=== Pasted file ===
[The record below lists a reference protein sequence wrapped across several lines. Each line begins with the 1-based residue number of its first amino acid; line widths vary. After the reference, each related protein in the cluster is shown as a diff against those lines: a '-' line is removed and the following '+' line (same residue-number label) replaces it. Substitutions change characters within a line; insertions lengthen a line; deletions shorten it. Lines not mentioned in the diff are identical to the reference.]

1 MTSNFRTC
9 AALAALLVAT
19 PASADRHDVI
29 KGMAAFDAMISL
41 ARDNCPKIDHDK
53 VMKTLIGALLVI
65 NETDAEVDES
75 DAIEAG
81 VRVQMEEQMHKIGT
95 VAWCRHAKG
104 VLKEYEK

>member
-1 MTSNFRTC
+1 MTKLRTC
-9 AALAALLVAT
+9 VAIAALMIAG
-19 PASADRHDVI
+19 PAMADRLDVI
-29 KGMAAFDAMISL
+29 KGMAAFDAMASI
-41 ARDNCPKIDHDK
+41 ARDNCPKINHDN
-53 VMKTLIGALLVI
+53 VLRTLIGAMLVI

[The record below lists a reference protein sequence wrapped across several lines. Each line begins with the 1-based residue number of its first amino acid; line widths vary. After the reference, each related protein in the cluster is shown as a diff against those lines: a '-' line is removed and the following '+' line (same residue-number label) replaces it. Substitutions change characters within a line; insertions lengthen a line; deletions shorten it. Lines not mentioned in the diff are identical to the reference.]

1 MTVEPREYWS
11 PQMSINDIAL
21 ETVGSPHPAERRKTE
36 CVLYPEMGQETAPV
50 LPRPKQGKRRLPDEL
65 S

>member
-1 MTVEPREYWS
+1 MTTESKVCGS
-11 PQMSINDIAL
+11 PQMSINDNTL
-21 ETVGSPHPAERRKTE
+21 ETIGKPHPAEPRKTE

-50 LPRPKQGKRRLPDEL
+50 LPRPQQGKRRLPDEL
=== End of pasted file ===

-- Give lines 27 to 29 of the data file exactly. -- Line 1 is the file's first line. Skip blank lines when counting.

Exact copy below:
1 MTVEPREYWS
11 PQMSINDIAL
21 ETVGSPHPAERRKTE